Estrada‐Villegas, Sergio, Bailón, Mario, Hall, Jefferson S., Schnitzer, Stefan A., Turner, Benjamin L., Caughlin, Trevor, and Breugel, Michiel van. 2019. "Edaphic factors and initial conditions influence successional trajectories of early regenerating tropical dry forests." Journal of Ecology 1–15. https://doi.org/10.1111/1365-2745.13263
ID: 152190
Type: article
Authors: Estrada‐Villegas, Sergio; Bailón, Mario; Hall, Jefferson S.; Schnitzer, Stefan A.; Turner, Benjamin L.; Caughlin, Trevor; Breugel, Michiel van
Keywords: STRI
Abstract: Edaphic factors and initial conditions can regulate the speed of forest succession. Edaphic factors, which include soil chemistry and topography, determine soil resource availability and can filter species as forests mature. Initial plant cover early in succession can determine the rates at which secondary forests change in structure, richness, biomass and composition over time. While some of the effects of edaphic factors and initial conditions on forest succession have been studied, how they simultaneously modify young regenerating tropical forest has rarely been examined. We surveyed 22 young forests plots in Panama for 7 years (11, 6 and 3-year-old stands when censuses began). We study how tree and liana species composition change early in succession, as well as how edaphic factors (soil nutrients and topography) and initial conditions (initial basal area and forest canopy cover) influence changes in tree and liana abundance, species richness, biomass and composition throughout succession. We found that edaphic factors and initial conditions explained up to 45% of the variation in the successional trajectories for trees and lianas. Soil nutrients had a significant positive effect on the changes in tree biomass accretion, while topography significantly contributed to community similarity of large lianas over time. Initial basal area had a significant negative effect on the changes in sapling abundance and tree richness over time and a positive marginal effect on tree biomass accretion. Forest canopy cover only had a positive marginal effect on changes in sapling abundance. Tree abundance, biomass and richness increased over time, while sapling abundance, biomass and richness remained stable or decreased, probably due to community thinning. However, changes over time of small and large lianas diverged, probably due to differential resource availability that affected lianas but not trees. Synthesis. Soil fertility, topography and initial basal area influence early forest regeneration. Higher soil fertility can allow trees to fix carbon faster, and lianas might show habitat association to ridges and slopes. Basal area can determine how fast saplings and trees change in abundance, richness and biomass over time by possibly affecting space availability for recruitment and light availability for growth.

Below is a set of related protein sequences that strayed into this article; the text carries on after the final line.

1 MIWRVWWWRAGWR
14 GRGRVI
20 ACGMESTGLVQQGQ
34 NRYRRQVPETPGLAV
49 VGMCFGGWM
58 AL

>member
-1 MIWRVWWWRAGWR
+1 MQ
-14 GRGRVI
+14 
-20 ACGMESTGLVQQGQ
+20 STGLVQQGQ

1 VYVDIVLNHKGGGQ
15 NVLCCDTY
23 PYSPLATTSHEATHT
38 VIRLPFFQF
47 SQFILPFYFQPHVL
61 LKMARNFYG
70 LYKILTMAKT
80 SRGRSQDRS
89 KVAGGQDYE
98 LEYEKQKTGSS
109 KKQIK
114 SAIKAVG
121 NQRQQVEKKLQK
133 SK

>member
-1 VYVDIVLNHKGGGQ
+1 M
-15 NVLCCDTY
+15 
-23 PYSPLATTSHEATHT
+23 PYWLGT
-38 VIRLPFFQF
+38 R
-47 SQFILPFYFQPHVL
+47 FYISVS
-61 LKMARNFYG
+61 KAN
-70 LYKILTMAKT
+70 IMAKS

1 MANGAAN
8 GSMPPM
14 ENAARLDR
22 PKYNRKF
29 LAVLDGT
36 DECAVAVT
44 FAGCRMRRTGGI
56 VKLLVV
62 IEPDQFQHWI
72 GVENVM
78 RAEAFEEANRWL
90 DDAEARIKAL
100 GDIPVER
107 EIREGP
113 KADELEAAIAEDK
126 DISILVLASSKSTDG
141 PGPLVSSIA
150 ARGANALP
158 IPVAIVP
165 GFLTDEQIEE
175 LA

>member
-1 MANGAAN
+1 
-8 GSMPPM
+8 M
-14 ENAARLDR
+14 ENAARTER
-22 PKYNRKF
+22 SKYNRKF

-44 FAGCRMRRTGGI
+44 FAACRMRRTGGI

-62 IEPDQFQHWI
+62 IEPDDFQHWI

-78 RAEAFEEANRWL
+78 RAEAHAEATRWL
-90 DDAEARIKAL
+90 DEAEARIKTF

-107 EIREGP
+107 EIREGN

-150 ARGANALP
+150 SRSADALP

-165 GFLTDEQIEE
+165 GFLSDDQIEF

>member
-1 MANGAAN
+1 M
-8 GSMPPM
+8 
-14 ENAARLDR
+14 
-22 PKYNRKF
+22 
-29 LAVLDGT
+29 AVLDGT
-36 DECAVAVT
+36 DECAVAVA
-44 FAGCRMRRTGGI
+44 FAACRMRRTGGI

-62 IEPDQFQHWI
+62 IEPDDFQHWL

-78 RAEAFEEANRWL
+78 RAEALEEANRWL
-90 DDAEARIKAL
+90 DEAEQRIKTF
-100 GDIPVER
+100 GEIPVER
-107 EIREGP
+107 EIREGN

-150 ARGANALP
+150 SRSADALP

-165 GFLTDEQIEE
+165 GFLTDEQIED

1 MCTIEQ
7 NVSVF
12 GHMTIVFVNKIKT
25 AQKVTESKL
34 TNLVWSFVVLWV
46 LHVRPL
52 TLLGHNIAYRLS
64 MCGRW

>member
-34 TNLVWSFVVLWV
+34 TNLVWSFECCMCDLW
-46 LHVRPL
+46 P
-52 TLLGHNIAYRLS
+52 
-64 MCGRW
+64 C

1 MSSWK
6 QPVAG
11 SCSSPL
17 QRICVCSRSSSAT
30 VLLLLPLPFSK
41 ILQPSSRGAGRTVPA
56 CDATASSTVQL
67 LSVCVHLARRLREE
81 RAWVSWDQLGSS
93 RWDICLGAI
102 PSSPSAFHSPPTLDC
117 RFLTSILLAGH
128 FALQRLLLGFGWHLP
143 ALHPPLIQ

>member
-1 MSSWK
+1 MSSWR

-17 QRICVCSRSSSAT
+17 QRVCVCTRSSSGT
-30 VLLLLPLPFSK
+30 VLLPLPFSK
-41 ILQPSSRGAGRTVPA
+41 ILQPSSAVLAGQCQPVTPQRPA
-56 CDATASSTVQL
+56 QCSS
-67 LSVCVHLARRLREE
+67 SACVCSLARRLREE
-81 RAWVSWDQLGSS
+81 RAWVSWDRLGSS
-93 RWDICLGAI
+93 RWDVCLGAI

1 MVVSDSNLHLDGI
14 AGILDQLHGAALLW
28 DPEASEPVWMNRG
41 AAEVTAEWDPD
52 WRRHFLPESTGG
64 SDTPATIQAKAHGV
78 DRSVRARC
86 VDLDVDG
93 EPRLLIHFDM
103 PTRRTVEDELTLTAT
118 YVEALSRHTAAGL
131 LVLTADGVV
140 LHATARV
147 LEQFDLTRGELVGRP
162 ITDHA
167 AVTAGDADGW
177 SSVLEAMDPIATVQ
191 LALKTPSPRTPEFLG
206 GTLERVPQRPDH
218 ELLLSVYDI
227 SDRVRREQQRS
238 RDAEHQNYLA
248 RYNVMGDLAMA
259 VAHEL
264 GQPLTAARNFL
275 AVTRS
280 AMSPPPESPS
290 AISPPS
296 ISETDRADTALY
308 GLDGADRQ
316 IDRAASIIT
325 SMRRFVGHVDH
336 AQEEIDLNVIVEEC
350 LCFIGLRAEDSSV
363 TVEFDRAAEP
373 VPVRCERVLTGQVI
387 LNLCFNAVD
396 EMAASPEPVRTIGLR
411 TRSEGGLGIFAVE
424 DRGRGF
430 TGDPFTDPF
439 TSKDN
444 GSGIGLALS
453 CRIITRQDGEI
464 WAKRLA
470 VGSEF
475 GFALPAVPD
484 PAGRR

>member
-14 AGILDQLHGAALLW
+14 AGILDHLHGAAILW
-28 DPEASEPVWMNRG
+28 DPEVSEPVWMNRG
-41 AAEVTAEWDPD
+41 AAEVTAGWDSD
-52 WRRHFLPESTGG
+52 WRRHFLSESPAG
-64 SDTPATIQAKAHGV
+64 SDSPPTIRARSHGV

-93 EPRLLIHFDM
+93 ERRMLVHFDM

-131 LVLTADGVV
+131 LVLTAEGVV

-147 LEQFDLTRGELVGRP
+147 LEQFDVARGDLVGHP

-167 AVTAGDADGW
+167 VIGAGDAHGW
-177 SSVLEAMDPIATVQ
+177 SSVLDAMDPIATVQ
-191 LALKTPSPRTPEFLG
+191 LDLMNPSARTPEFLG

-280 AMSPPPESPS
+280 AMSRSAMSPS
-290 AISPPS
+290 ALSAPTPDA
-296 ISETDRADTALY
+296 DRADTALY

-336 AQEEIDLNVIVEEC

Succession of Ephemeral Secondary Forests and Their Limited Role for the Conservation of Floristic Diversity in a Human-Modified Tropical Landscapevan Breugel, MichielHall, Jefferson S.Craven, DylanBailon, MarioHernandez, AndresAbbene, Michelevan Breugel, Paulo2013DOI: info:10.1371/journal.pone.0082433PLoS ONEv. 8No. 121131–131932-6203
van Breugel, Michiel, Hall, Jefferson S., Craven, Dylan, Bailon, Mario, Hernandez, Andres, Abbene, Michele, and van Breugel, Paulo. 2013. "Succession of Ephemeral Secondary Forests and Their Limited Role for the Conservation of Floristic Diversity in a Human-Modified Tropical Landscape." PLoS ONE 8 (12):1–13. https://doi.org/10.1371/journal.pone.0082433
ID: 118145
Type: article
Authors: van Breugel, Michiel; Hall, Jefferson S.; Craven, Dylan; Bailon, Mario; Hernandez, Andres; Abbene, Michele; van Breugel, Paulo
Keywords: STRI